Rate cut? Lenders may hang on to what they've got

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The Independent Online

It is not 100 per cent certain but the smart money is on an interest rate cut this week.

Not before time, tens of thousands of homeowners will think. It is now plain to see family finances are feeling the pinch like no time since the last recession, with the Royal Institution of Chartered Surveyors becoming the latest voice to warn of a sharp rise in home repossessions.

If the cost of borrowing is reduced this week, will lenders pass it on to homeowners in the form of lower mortgages? The last time the base rate came down, despite one or two inaccurate reports, the vast majority of lenders were as good as gold, dutifully cutting by the same margin as the Bank of England. The Halifax, which had previously developed a habit of waiting a while after a rate move, announced straight away that it would be lowering its standard variable mortgage rate (SVR).

In truth, this wasn't that big a deal for the Halifax's bottom line as only a small fraction of its mortgage customers are on the bank's SVR. But the symbolism was important and other big lenders followed suit.

If the Bank of England cuts this week, don't be surprised to see the Halifax do the same again, though other lenders, with proportionally more customers linked to their SVR, may be less willing to follow the leader. The credit crunch is still on and some will be keen to hold on to as much cash as possible. It is something that will have to be watched closely.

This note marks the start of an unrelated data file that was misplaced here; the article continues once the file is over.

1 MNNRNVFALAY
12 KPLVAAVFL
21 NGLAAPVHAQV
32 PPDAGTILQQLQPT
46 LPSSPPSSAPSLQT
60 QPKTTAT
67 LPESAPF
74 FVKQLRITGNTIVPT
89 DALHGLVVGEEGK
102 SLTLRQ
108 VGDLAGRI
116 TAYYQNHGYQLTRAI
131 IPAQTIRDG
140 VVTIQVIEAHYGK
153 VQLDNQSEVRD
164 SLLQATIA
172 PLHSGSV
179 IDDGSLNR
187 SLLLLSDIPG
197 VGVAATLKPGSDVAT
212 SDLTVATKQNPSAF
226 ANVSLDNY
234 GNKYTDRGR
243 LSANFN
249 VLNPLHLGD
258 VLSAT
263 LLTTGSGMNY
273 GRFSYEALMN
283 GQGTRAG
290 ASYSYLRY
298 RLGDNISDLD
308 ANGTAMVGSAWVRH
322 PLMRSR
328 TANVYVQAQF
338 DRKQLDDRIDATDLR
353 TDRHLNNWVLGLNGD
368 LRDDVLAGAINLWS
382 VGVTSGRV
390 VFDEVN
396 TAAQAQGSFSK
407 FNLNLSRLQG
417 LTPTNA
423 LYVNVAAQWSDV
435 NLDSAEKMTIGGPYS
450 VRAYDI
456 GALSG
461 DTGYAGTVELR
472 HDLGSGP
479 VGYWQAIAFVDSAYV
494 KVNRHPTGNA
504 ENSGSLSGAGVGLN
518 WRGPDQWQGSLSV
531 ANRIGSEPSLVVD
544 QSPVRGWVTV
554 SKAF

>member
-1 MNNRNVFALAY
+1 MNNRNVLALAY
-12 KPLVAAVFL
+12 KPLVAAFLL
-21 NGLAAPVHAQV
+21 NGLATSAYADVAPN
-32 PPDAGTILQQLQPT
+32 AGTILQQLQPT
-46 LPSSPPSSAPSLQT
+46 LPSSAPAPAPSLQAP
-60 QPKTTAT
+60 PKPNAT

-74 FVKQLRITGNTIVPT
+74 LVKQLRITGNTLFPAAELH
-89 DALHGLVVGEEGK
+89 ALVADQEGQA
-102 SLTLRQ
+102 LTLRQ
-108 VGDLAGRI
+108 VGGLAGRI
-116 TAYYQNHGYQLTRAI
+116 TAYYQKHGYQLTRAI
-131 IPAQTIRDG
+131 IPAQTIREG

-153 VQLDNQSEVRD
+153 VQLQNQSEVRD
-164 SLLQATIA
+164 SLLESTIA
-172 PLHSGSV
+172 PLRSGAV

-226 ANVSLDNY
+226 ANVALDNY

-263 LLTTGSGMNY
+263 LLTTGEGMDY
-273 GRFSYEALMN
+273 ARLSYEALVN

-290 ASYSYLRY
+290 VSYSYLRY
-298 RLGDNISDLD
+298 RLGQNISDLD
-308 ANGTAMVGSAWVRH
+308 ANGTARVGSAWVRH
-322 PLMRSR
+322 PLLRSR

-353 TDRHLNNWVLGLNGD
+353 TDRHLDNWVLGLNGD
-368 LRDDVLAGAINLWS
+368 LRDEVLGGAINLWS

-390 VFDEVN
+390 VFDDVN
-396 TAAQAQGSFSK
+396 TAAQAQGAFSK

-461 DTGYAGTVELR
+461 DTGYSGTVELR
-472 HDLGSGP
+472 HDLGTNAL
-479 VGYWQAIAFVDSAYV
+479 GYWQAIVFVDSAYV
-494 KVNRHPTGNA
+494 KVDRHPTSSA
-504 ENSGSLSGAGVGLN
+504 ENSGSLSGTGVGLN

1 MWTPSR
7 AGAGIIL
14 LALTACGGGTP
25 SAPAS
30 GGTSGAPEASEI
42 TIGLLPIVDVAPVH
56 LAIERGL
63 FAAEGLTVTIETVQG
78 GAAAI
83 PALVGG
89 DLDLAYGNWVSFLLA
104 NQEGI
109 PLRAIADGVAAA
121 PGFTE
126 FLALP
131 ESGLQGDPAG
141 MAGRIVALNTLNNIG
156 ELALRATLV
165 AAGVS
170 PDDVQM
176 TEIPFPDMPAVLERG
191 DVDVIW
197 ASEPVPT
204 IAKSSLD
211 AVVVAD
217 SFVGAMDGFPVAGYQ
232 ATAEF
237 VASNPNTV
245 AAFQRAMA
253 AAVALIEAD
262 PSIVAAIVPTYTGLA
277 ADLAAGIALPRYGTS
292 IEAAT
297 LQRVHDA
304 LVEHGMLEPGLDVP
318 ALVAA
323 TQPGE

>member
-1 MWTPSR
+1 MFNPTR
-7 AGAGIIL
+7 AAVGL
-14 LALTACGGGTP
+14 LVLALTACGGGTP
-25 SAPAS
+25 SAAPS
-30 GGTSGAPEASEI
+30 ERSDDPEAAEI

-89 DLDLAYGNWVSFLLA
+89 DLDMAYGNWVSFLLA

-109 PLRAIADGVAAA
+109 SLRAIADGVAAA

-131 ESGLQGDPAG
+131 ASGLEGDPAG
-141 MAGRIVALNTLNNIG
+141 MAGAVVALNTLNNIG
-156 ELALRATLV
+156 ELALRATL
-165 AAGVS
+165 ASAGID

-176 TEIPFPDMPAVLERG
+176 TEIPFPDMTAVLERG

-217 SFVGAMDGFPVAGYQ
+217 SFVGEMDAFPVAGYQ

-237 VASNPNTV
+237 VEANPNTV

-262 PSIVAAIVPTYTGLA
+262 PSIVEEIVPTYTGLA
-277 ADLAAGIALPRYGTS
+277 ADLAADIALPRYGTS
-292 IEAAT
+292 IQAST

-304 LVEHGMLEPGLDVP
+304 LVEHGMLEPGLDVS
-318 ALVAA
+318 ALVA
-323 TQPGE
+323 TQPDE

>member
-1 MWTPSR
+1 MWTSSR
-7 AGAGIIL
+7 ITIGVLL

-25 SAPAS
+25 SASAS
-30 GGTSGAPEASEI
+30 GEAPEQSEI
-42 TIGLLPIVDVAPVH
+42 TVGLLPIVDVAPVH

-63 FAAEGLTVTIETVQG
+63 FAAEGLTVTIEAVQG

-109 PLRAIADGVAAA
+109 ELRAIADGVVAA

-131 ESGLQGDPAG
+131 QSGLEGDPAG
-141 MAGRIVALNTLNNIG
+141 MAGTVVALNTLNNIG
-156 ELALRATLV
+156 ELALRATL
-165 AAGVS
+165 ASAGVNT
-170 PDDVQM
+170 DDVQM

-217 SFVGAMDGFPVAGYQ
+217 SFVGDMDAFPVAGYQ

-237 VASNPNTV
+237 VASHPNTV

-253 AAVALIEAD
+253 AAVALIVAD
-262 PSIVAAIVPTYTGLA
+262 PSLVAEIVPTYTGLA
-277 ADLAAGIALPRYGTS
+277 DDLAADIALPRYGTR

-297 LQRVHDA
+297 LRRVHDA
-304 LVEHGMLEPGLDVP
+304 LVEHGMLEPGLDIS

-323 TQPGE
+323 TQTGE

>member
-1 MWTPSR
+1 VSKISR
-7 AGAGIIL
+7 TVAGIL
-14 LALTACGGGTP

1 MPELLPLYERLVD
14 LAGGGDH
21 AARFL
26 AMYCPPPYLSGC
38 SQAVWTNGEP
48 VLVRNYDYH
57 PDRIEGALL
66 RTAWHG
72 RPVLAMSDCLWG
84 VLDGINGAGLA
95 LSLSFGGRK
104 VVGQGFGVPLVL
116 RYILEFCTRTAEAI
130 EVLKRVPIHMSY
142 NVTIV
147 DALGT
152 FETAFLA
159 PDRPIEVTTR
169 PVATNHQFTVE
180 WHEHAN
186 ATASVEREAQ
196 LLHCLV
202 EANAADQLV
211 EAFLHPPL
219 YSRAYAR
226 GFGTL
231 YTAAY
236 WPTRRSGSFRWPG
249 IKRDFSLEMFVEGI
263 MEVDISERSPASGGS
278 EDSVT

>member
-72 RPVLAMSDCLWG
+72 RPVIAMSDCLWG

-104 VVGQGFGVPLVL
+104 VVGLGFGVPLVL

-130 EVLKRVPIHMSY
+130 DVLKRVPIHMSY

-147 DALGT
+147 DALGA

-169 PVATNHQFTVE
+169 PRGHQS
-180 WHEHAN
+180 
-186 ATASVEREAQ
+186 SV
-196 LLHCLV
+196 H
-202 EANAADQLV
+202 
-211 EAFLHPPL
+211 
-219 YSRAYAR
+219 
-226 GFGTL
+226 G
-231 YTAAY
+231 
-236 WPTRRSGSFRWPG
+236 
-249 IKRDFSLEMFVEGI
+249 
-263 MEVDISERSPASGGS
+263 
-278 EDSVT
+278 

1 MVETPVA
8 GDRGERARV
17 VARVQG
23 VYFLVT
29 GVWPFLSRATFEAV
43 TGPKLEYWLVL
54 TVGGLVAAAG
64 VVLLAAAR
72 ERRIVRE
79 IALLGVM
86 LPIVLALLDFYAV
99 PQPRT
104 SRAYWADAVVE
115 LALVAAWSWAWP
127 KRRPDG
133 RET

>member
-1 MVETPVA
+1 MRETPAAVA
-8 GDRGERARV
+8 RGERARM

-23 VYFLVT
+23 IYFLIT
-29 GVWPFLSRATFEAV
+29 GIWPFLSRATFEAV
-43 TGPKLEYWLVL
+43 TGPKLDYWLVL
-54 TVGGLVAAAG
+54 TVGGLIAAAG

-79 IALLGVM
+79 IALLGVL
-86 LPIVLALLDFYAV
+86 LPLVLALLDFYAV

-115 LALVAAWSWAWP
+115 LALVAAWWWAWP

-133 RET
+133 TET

Great timing

Those awful HM Revenue & Customs self-assessment adverts we see each January, featuring Adam Hart- Davis, are a thing of the past. This year we were treated to Mr Hart-Davis slipping down a CGI hourglass – in hindsight, officials might have preferred it to have been a mincer – while telling us not to miss the self-assessment deadline.

But on the big day itself, Mr Hart-Davis blotted his copybook big-style by telling all who would listen that he reckons the UK tax system is way too complex and all personal taxes should be rolled up into a flat income tax.

Putting aside the issue of the merits or otherwise of flat taxation, you can just picture the delight on HMRC officials' faces on receiving a public lecture on how they should manage the tax system from a TV presenter to whom they pay a huge amount of cash to front their campaigns.

This on the same day that officials were explaining why the self-assessment website had crashed for several hours, stopping thousands from filing returns. You couldn't make it up.

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